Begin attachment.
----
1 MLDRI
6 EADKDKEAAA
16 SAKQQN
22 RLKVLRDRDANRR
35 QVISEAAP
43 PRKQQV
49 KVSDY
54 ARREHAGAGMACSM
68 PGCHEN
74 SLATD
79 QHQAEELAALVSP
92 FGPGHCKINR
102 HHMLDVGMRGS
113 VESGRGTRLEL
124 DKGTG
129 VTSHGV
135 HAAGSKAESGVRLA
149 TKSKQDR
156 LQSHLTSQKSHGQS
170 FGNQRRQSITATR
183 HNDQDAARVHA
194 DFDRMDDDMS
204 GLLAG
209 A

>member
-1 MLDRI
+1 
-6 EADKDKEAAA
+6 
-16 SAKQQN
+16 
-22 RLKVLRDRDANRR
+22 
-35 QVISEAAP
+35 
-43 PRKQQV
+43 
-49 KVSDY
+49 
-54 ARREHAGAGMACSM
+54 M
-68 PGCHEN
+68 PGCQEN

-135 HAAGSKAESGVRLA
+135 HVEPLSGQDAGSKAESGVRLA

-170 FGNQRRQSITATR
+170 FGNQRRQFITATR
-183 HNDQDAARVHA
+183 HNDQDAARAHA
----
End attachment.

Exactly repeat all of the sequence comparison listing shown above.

1 MLDRI
6 EADKDKEAAA
16 SAKQQN
22 RLKVLRDRDANRR
35 QVISEAAP
43 PRKQQV
49 KVSDY
54 ARREHAGAGMACSM
68 PGCHEN
74 SLATD
79 QHQAEELAALVSP
92 FGPGHCKINR
102 HHMLDVGMRGS
113 VESGRGTRLEL
124 DKGTG
129 VTSHGV
135 HAAGSKAESGVRLA
149 TKSKQDR
156 LQSHLTSQKSHGQS
170 FGNQRRQSITATR
183 HNDQDAARVHA
194 DFDRMDDDMS
204 GLLAG
209 A

>member
-1 MLDRI
+1 
-6 EADKDKEAAA
+6 
-16 SAKQQN
+16 
-22 RLKVLRDRDANRR
+22 
-35 QVISEAAP
+35 
-43 PRKQQV
+43 
-49 KVSDY
+49 
-54 ARREHAGAGMACSM
+54 M
-68 PGCHEN
+68 PGCQEN

-135 HAAGSKAESGVRLA
+135 HVEPLSGQDAGSKAESGVRLA

-170 FGNQRRQSITATR
+170 FGNQRRQFITATR
-183 HNDQDAARVHA
+183 HNDQDAARAHA